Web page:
Eliminating neurotoxins from the body is of utmost importance in Lyme disease. I don’t know about you, but sometimes I treat detoxification as though it should be an afterthought. I don’t take it as seriously as I should, because I tend to forget that, in the absence of adequate support from supplements, the body often can’t cope with the toxins generated by killing pathogens, as well as the metals and other articificial garbage that gets stuck to its cell receptor sites.
You can kill all the bugs you want, displace all the mercury you wish and without toxin binders to help remove these from the body, you won’t heal. Plain and simple.
It’s not that the body isn’t capable of removing them, but it needs a little help. There’s just too much junk in our environment for the body to be able to do it on its own anymore. And we Lyme disease sufferers are at a disadvantage because we have more toxins than the average Contaminated Charlie, and because borrelia has wrecked our immune systems.
Still, praise God that just as there are zillions of toxins in our bodies, there are zillions of solutions found in nature for helping us to get rid of them. Below I enumerate a few of these.
First, in previous posts I have mentioned chlorella, cilantro, DMSA, PCA-rx and DMPS for heavy metal chelation. Remember that DMSA and DMPS, while effective heavy metal chelators, have side effects, because they are powerful synthetic drugs, and unnatural to the body. Chlorella, while effective as a toxin binder, is less than perfect as a toxin mobilizer, and therefore requires the help of cilantro if you mean to use it for removing toxins from the brain and from the intracellular space, that is, the inside of, cells. Cilantro should never be used by itself, as it mobilizes more toxins than it can carry out of the body, and therefore, the possibility for their re-distribution in the body is high. Be careful for using cilantro for heavy metal chelation, because, while it is a pro at pulling metals from the brain and intracellular spaces, it needs help in carrying these out of the body. Chlorella can help it to do its job.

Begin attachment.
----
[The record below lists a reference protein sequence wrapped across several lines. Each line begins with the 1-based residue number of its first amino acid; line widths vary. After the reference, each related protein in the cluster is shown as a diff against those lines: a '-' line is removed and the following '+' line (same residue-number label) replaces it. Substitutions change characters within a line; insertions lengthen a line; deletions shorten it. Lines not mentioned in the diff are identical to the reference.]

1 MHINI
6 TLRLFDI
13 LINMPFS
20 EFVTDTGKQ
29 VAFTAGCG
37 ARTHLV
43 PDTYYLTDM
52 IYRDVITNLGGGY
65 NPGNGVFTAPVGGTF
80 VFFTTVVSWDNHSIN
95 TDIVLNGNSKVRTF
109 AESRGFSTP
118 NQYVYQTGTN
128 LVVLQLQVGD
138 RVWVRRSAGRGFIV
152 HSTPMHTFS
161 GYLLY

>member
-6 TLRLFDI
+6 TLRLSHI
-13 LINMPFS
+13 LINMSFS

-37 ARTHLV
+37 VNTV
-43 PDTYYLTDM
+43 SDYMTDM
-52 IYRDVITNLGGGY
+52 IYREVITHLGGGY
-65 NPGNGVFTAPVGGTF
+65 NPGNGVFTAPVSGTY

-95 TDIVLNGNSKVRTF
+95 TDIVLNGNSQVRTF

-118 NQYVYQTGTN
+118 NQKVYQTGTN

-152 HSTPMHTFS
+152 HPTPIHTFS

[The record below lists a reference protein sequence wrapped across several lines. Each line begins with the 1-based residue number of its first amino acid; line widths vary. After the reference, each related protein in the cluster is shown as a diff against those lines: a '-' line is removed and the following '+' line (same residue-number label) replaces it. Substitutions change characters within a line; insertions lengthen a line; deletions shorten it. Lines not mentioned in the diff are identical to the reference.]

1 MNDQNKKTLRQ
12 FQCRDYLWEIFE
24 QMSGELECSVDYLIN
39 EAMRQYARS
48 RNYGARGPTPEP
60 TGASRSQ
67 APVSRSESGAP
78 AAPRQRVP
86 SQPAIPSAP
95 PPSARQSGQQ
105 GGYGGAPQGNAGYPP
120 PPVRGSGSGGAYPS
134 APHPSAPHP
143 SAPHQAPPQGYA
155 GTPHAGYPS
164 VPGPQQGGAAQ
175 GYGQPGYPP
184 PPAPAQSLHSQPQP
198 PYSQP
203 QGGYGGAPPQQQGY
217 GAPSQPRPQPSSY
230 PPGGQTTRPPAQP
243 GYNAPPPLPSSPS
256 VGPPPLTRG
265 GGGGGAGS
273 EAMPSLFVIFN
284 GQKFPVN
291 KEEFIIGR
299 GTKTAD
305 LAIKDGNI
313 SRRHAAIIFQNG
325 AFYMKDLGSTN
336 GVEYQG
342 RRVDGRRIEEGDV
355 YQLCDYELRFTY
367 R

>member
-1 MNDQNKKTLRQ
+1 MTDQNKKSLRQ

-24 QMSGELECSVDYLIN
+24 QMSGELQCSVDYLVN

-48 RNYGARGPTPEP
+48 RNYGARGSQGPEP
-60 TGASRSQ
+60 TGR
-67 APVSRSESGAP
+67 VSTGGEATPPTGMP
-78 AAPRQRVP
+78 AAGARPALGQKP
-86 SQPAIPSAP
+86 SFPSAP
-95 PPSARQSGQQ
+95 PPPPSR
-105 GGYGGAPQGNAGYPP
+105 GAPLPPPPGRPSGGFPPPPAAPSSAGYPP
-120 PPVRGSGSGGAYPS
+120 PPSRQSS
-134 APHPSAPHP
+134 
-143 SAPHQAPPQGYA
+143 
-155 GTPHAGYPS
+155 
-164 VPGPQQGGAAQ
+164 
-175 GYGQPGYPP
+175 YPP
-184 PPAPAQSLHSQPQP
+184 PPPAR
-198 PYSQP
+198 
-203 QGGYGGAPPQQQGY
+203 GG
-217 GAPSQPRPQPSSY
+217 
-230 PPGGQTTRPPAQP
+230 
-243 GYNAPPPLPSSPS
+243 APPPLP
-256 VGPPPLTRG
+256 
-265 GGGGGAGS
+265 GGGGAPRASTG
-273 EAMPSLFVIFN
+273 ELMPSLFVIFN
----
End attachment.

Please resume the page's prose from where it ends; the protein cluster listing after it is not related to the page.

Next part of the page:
Chlorella, in addition to being effective for heavy metal chelation, is good at binding with other neurotoxins, such as those generated by borrelia when it kicks the bucket. But sometimes, it’s not enough, and a stronger toxin binder, such as cholestyramine or Cholestopure, is required, and especially for Lyme disease sufferers who have detoxification problems. As a sidenote, I am finding that detoxification problems are more common in Lyme disease than I previously imagined. One of my practitioners, a biochemist and immunologist, believes that up to 75% of Lyme disease sufferers are missing vital detoxification enzymes. How is this possible? Well, the answer isn’t solely genetic. Detoxification enzymes are destroyed by heavy metals and other neurotoxins, which then compromises the elimination of these toxins from the body!
In addition to the aforementioned, certain nutrients are capable of helping to bind, gag and carry neurotoxins out of the body. Pinella, activated charcoal, french green clay, apple pectin, zeolite, parsley, burber and homeopathic drainage remedies are some of these.
Glutathione also binds with toxins, and is vital for the liver’s detoxification processes.
Finally, repairing damage in the brain caused by neurotoxins can be accomplished with the help of Vitamin B-6, Vitamin C, Lysine, Phos-Chol, acetyl-L-carnitine, choline, DMAE and Vitamin B 5, which all contribute to the manufacture of acetylcholine, which is a major brain neurotransmitter. Mucuna bean powder increases dopamine levels, another neurotransmitter destroyed by Lyme disease. Lithium orotate protects against neurotoxin damage, and serotonin precursors, such as 5-HTP supplements and foods containing tryptophan, such as oatmeal, almonds and turkey, can help to replace serotonin, a third neurotransmitter depleted in Lyme disease.